Wedding will be family affair at homeless shelter
You wouldn’t find it advertised in the wedding sections for the “absolute place to be” wedding venue and it’s a safe bet no one imagined that when it was the convent for St. Benedict’s Church or as the Rhode Island Family Shelter now.
However, for Mark Griffin and Mandi Golato, the shelter is the perfect place to be married. They don’t want to be anywhere else.
“They saved our lives and our family. They have been right there with us every step. This place is a very special place,” said Mandi. Mark nodded in agreement while bouncing their 7-month-old daughter, Destiny. Nearby, their 2-year-old, Tinna, played. Two more girls, from Mandi’s first marriage, Victoria and Aaliyah, round out the family.
All four are shelter residents. And naturally, all the girls will have a role in the wedding to be held March 23 at 3 p.m.
Mark and Mandi have been together for four years and engaged for much of the time. Theirs are stories of poor choices, failure and rejection.
Both were students at Warwick Vets High and neither graduated. Mandi was 16 when she delivered Victoria, but it was another four years before she and the father were married. The marriage lasted eight years.
It came to an end after she had open-heart surgery. Not long after she left the hospital, she said, he filed for a divorce.
Mandi thinks it was for the best.
But the going didn’t get any easier, even after entering a stable relationship with Mark.
The family was living at Mark’s father’s house, but that came to an end after a party got out of hand and a court battle. Mandi says they won the legal fight but chose to leave anyway. Meanwhile, Mark lost his job at Burger King after repeatedly failing to get to work on time because he lacked the transportation.
Things got even worse.
Without housing, they lost what financial assistance they had.
“We had no place to go,” said Mandi. They ended up at Crossroads in Providence and they faced chronic medical problems. Aaliyah has spina bifida. Destiny was born with a cleft palate. Yet they held the family together until an altercation with another resident at Crossroads. Mark claims the resident tried to push Mandi while she was holding Destiny to her chest. They were evicted from Crossroads and started “bouncing” between the homes of friends.
While Destiny was at Hasbro Hospital, where she was treated for her cleft palate, the Department of Children, Youth and Families took the two youngest girls.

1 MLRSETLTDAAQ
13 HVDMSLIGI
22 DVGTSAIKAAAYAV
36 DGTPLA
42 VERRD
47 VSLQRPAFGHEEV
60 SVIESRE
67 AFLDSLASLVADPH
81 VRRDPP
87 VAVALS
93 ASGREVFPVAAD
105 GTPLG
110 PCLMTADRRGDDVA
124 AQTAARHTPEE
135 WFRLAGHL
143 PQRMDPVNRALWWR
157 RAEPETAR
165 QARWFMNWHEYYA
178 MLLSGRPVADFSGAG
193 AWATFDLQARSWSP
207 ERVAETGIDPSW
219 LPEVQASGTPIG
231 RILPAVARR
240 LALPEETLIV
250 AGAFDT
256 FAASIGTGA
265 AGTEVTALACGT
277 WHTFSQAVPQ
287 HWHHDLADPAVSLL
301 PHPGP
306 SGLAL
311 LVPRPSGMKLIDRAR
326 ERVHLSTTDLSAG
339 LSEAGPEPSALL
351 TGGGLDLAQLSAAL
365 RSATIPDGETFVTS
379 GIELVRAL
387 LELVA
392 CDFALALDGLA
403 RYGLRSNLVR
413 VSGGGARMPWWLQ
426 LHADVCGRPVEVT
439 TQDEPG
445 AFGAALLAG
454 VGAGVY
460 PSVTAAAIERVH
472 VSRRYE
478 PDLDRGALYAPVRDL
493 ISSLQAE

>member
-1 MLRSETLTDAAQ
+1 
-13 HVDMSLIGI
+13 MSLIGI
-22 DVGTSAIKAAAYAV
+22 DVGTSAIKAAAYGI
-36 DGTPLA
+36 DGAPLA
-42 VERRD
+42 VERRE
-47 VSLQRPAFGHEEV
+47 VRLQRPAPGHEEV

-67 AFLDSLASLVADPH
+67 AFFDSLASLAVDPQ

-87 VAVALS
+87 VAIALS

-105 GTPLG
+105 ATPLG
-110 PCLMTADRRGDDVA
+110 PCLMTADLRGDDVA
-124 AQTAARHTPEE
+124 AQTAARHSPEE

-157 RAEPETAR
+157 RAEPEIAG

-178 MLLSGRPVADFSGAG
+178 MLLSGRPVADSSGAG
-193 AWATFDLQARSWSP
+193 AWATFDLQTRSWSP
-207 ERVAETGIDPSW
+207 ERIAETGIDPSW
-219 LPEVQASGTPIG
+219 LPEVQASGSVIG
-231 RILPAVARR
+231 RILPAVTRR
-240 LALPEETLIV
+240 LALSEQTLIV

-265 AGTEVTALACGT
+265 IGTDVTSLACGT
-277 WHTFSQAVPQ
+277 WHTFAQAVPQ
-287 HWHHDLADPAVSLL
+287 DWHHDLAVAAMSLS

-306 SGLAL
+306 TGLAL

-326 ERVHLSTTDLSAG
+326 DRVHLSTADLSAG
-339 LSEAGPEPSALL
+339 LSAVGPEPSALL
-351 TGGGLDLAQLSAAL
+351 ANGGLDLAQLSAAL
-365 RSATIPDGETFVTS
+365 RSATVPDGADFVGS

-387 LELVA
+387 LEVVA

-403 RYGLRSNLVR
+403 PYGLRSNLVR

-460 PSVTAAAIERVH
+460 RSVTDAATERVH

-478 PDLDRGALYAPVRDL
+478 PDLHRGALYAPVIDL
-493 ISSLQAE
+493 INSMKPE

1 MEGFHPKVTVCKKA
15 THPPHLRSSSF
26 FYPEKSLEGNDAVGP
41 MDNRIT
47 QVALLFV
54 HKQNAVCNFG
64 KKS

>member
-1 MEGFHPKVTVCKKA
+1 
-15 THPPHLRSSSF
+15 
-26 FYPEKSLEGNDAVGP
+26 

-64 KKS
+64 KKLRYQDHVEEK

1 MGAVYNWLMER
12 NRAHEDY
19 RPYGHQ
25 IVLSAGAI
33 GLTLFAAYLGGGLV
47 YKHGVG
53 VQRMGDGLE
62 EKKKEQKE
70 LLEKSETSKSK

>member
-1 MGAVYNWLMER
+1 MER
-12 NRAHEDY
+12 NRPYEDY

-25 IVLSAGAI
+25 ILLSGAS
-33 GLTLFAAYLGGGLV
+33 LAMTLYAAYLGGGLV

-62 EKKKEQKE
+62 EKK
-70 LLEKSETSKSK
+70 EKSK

Mandi can’t recall anything worse, even the surgery she underwent for her heart.
“I would rather go through that than to lose my kids,” she said.
“I was determined to get my kids back.”
It was at the lowest point, when everything seemed to be working against them that there was hope. Their pediatrician, Dr. Robert Burke, knew of the Rhode Island Family Shelter and its director Patti Macreading. As coincidence would have it, Mark and Mandi had called 211 seeking assistance for housing and their names were next on Macreading’s wait list.
Dr. Burke also stepped in to help at Family Court. Mandi believes his letter and the fact that they had a place at the shelter saved the family.
“He’s the main reason I got them back,” she said of Dr. Burke.
The judge ruled in their favor and they got their children back that day.
Since arriving at the shelter, Mark has enrolled at Dorcas Place to get his GED. He is also hopeful of being admitted to “weld to work,” a program that would give him a skill and the means to support the family.
Further brightening the future, one of the long-term apartments that are above the temporary shelter will soon become available. The family will move there.
For the moment, the wedding is the focus.
Mandi says she wants it to be an event that celebrates her family and their extended family at the shelter. The family social worker at the shelter, Patty Baxter, will be her maid of honor. Another shelter resident, Gary LaPointe, who has the authority to perform the service, will marry them. Mandi bought a white dress, but not a gown, at Style 21. Mark will wear a jean suit. They have selected their vows. She knows she wants the song “I Can’t Wait” to be playing when she walks down the aisle, but so far hasn’t been able to find the CD.
The shelter living room will be the site for the wedding, with the dining room for the reception. They’re thinking there will be a buffet, although those details haven’t been worked out. And they imagine there will be toasts and dancing, although there won’t be champagne or any other alcoholic beverages.
“Maybe we’ll have sparkling cider,” she said.
“Yes,” said Mark, “it’s going to be an unconventional wedding, but we’re happy. It’s going to be memorable anyway.”